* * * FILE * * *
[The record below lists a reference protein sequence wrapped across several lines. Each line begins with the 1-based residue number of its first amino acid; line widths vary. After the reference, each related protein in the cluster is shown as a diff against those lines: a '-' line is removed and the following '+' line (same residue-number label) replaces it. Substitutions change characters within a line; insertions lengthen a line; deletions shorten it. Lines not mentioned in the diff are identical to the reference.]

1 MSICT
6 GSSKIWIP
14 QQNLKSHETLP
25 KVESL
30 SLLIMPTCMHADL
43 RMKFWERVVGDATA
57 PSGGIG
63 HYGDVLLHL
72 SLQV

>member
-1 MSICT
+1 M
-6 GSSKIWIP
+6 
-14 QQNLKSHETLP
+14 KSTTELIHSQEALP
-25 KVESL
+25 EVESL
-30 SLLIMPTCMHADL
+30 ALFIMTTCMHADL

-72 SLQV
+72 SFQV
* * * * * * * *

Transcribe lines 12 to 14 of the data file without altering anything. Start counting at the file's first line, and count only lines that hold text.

-1 MSICT
+1 M
-6 GSSKIWIP